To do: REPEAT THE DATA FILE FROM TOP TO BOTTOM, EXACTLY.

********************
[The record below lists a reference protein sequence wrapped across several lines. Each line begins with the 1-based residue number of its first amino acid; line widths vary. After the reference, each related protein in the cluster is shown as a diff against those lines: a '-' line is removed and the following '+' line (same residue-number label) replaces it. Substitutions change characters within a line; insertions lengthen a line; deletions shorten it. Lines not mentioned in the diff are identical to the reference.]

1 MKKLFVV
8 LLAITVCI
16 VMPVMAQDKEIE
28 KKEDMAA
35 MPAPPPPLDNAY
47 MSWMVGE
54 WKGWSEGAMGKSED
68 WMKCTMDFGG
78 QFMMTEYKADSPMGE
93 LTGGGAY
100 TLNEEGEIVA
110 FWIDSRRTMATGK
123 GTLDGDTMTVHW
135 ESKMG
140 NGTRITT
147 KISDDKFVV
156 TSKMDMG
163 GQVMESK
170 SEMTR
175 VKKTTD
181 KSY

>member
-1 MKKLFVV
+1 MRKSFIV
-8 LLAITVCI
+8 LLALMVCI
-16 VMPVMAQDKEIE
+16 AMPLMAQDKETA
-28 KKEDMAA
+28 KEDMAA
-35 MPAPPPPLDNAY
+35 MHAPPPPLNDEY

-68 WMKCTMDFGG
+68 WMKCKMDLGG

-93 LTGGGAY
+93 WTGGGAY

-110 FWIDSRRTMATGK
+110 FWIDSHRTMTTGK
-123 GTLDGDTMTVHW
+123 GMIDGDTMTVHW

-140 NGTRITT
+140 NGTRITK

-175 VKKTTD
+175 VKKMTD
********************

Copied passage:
[The record below lists a reference protein sequence wrapped across several lines. Each line begins with the 1-based residue number of its first amino acid; line widths vary. After the reference, each related protein in the cluster is shown as a diff against those lines: a '-' line is removed and the following '+' line (same residue-number label) replaces it. Substitutions change characters within a line; insertions lengthen a line; deletions shorten it. Lines not mentioned in the diff are identical to the reference.]

1 MKKLFVV
8 LLAITVCI
16 VMPVMAQDKEIE
28 KKEDMAA
35 MPAPPPPLDNAY
47 MSWMVGE
54 WKGWSEGAMGKSED
68 WMKCTMDFGG
78 QFMMTEYKADSPMGE
93 LTGGGAY
100 TLNEEGEIVA
110 FWIDSRRTMATGK
123 GTLDGDTMTVHW
135 ESKMG
140 NGTRITT
147 KISDDKFVV
156 TSKMDMG
163 GQVMESK
170 SEMTR
175 VKKTTD
181 KSY

>member
-1 MKKLFVV
+1 MRKSFIV
-8 LLAITVCI
+8 LLALMVCI
-16 VMPVMAQDKEIE
+16 AMPLMAQDKETA
-28 KKEDMAA
+28 KEDMAA
-35 MPAPPPPLDNAY
+35 MHAPPPPLNDEY

-68 WMKCTMDFGG
+68 WMKCKMDLGG

-93 LTGGGAY
+93 WTGGGAY

-110 FWIDSRRTMATGK
+110 FWIDSHRTMTTGK
-123 GTLDGDTMTVHW
+123 GMIDGDTMTVHW

-140 NGTRITT
+140 NGTRITK

-175 VKKTTD
+175 VKKMTD